The Problem with Sequels

It started with a newsletter I received from an author about an upcoming release. The newest novel was the sixth in her series of books, the first of which I loved. I’d read the second and wasn’t crazy about it, so I ignored the remaining sequels. After reading this author’s email, I was glad I did. Why? Because she unraveled her original HEA (Happily Ever After) for convenience. And that’s the problem with too many sequels.

untitledIn the original book I’d read, the main character found the love-of-her-life as she neared middle age. The author took us through the entire romance as it unfolded in a terrific story that I appreciate to this day. At the end, the reader was happy for everyone, and the end should have stayed THE END, but the author either loved the characters so much she wanted to keep revisiting them, or she wanted to capitalize on the success of the first story (which was later made into a Hallmark movie) by writing sequels.

A story isn’t a story without conflict, and too often, authors take the easiest route by unraveling what they’d accomplished in their original story and then having the characters deal with that conflict as they once again struggle to obtain…the exact same resolution. A good example of this is the sequel to National Treasure. At the end of the original movie, Ben found the treasure, restored his family’s name, and won the girl. And then someone decided to make a sequel. What happened next? The family’s name had been re-tarnished, Ben and Abigail had broken up, and they had to start all over again. I hated it.

Likewise, as I read the author’s email, I discovered the character in the book I’d liked so much had lost her love in a previous story and was now starting over. I deleted the message.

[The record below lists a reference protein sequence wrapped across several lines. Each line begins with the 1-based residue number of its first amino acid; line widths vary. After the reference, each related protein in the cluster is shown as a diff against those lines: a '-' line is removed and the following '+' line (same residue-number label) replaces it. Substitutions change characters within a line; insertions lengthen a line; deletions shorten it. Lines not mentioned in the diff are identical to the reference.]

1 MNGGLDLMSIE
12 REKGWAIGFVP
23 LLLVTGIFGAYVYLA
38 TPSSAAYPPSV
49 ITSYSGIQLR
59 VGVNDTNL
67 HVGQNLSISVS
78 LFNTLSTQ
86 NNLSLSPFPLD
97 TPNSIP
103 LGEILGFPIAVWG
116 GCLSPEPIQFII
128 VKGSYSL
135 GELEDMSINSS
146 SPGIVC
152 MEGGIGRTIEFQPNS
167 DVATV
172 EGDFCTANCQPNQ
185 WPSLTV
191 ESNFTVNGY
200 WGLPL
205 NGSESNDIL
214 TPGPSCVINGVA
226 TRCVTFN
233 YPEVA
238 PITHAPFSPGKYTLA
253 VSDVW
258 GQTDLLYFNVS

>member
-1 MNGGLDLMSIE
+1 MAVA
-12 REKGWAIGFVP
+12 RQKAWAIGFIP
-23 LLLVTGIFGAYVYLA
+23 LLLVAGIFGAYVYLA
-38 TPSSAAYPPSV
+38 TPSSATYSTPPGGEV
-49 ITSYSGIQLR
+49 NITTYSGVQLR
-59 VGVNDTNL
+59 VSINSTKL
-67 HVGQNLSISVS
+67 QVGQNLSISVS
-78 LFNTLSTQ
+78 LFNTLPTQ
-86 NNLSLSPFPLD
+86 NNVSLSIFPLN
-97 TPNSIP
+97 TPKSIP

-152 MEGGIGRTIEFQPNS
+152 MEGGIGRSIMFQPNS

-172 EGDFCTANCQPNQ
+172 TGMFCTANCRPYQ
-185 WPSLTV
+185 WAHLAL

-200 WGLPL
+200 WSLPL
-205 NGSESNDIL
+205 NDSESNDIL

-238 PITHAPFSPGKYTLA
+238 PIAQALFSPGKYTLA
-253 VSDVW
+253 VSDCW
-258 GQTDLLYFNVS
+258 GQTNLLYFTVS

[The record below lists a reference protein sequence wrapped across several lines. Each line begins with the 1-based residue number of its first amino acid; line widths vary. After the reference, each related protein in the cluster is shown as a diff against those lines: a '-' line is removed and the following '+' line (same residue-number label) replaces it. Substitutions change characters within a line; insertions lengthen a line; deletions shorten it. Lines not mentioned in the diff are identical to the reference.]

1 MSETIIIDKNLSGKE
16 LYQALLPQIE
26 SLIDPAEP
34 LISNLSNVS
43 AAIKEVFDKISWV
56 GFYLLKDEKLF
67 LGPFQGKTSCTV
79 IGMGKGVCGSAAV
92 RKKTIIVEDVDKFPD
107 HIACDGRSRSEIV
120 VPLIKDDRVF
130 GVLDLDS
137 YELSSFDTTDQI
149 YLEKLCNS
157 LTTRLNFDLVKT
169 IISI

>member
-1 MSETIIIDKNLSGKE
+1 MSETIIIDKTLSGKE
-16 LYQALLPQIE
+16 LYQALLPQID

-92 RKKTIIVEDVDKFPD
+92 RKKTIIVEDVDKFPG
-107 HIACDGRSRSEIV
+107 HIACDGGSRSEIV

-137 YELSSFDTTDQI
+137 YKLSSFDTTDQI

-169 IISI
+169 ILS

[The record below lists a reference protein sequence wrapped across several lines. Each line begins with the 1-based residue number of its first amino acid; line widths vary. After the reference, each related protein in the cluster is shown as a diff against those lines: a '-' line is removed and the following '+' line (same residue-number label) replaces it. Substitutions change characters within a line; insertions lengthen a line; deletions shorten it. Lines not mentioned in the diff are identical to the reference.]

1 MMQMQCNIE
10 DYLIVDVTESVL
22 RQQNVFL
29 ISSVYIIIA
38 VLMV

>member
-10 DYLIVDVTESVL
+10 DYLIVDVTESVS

For me, a good sequel isn’t one that unravels a hard-earned HEA, but one that continues the original characters’ journeys while focusing on others. That unraveling is the reason I didn’t write a sequel to River of Life, though I know what happens later, and why I’m debating whether to continue with a sequel to North of Broad (just because. I’m honestly still sick of writing) the end of which I’d realistically left open to several possibilities, though the sequel would be more poignant and meaningful.

If an author decides to unravel a character’s journey in one book to write another, they’re either doing it because the original resolution was weak and it needed to be fixed, or they’re doing it because it’s an easy way to find a plot for a subsequent novel. The first shouldn’t have been published and the second isn’t a good excuse to unravel what comes down to the reader’s satisfaction of the original HEA. Authors, feed your readers. Don’t mess with them for the sake of convenience.

 

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